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For a generation that would rather get run over by a SEPTA bus than be forced to go dark on social media, it's no surprise that having any kind of online presence can naturally progress into a content creation hobby. Now, being an influencer is not only a hobby, but an occupation. Though creators seem to take all shapes and forms, student–influencers have thrived in their own corner of the internet for some time. In particular, student–influencers at Penn (Pennfluencers, if you will) have taken over our for–you pages, but what are the implications of curating a robust online presence?
Friend, mentor, and part–time food enthusiast, Jerry Gao (E '23) dove headfirst into the Penn community the first day he set foot on campus. He radiates pure joy while discussing his work as a bioengineering TA, revealing his passion for both teaching and learning. Though most Penn students seem to have a myriad of activities padding their resumes, Jerry leaves a lasting impact on every community he's immersed himself in at Penn. Whether in the bioengineering lab, teaching young kids how to read, or cheffing it up for his hometown friends, Jerry sprinkles love into all of his endeavors.
For the past 365 days, I've kept a photo diary on Instagram, documenting the minutiae of everyday life—the joyful moments and the challenging ones, too. One year has amounted to dozens of sweet, lighthearted photos with friends old and new, too many photos of food captured moments before ravenous consumption, at least half a dozen outfit–of–the–day videos, and the occasional selfie of me grinning and bearing the pain of academic dread.
Imposing cement walls line long stretches of South Philly’s Dudley and Mifflin streets, casting shadows over flocks of students from the neighboring elementary school making their ways home after the end–of–day bell and the occasional car rolling by on the adjacent roads.
What makes us hate a fictional character? Greed? Dishonesty? Immorality?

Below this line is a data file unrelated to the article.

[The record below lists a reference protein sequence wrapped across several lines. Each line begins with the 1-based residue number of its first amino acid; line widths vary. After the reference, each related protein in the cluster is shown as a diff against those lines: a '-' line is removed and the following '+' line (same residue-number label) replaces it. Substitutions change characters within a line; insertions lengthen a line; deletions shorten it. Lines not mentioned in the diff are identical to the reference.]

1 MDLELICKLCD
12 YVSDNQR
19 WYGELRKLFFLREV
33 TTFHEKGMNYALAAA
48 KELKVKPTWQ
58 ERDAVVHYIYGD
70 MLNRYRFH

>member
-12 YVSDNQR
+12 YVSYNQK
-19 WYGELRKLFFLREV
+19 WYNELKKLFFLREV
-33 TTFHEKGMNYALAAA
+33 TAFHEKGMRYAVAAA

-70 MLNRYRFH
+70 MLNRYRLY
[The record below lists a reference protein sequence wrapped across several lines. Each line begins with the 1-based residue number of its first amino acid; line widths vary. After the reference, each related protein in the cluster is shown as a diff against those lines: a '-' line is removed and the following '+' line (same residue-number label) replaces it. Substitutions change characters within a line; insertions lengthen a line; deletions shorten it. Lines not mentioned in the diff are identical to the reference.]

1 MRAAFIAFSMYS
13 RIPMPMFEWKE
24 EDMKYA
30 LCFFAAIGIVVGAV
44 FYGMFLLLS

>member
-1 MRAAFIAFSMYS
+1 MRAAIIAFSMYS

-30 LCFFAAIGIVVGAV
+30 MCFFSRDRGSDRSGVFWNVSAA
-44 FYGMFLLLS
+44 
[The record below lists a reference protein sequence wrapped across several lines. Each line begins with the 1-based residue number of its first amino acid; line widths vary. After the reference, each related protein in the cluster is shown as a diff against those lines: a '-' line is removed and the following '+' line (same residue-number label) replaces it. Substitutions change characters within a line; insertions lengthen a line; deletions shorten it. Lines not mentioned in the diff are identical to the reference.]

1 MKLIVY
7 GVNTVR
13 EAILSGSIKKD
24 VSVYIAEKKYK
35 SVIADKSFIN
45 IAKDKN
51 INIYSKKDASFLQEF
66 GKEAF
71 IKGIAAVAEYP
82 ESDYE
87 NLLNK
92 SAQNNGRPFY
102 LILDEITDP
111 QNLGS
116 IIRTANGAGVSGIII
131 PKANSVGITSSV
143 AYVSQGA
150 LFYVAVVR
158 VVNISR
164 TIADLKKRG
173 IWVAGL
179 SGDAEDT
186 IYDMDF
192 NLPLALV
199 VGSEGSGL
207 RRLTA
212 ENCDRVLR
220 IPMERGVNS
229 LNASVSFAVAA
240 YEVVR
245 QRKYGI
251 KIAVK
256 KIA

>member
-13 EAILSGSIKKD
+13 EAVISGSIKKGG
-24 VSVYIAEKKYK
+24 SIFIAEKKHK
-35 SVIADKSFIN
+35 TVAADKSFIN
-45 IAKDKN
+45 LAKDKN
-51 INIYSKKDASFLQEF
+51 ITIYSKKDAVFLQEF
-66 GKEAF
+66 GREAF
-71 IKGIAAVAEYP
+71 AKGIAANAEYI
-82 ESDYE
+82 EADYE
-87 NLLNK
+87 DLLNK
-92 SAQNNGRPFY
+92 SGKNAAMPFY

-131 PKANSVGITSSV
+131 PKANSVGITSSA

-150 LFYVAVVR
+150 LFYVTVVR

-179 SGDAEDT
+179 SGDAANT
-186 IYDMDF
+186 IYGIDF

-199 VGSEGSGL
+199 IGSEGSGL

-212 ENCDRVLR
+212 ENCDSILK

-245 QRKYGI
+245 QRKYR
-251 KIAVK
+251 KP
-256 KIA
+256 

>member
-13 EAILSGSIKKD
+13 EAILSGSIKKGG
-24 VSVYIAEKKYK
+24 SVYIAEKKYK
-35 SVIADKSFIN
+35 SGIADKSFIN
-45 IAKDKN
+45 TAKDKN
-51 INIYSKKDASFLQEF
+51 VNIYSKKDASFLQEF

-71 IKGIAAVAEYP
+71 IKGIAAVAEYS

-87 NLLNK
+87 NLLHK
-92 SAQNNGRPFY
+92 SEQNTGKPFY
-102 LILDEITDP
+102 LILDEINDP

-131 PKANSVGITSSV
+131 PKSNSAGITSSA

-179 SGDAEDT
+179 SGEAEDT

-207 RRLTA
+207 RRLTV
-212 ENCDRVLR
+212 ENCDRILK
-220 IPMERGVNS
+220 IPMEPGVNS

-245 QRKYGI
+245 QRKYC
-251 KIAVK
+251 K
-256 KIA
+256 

“Faye! We have a gift for you!” A small gaggle of friends hoists a miniature vase brimming with fresh flowers in the air, excitedly gesturing for the singer on stage to accept it. This was no ordinary concert. It was an unassuming Tuesday on the outskirts of Penn’s campus when Faye Webster, Atlanta–born alternative/indie singer, enraptured an audience of students from her perch on the World Cafe Live stage.
A midnight blue paints the sky and streetlights adorn unassuming buildings, casting a soft glow on those passing by. This painted landscape is tranquil and uncomplicated—it could be any downtown suburban street. But in reality, it’s a dreamscape of Anna Hoppel’s (C ‘23) conception—incredibly real, yet entirely fictitious.
“If you need food, you’re eligible.” Fridges & Family’s famous tagline is a statement so simple, yet unfulfilled for 21% of Philadelphians facing food insecurity today.
Ruddy cheeks and a halo of blonde flyaway hairs—the portrait of Elizabeth Holmes might almost be cherubic were it not for her hauntingly still, icy pupils. A hand raises, thumb quivering, and a deep voice falls out of the woman, swearing to “tell the truth, the whole truth, and nothing but the truth.” This was the scene in a San Francisco courtroom on the morning of July 11, 2017.
I used to think that decisions were made in big leaps. Introductions meant braving the emotional deep end, and goodbye was a raw severing. I now understand decision–making through shades of gray, dictated by our desire to belong—wherever that may be.
A sweltering early–September morning found me weakly trailing a dozen first years along the Schuylkill River. The undertaking: a run to the Philadelphia Art Museum with Penn club swim (though, at my pace, I’m not entirely sure I was even running). While the strides of my tired legs and the sweat on my brow linger in my mind like a fever dream, the camaraderie I found that day continues to follow me down Locust, to the pool, and across state lines to competitions.
The misshapen soles of my olive–green converse whisper the stories of dozens of streets between San Francisco and Philadelphia. My father always says the best way to know a city is to walk its streets.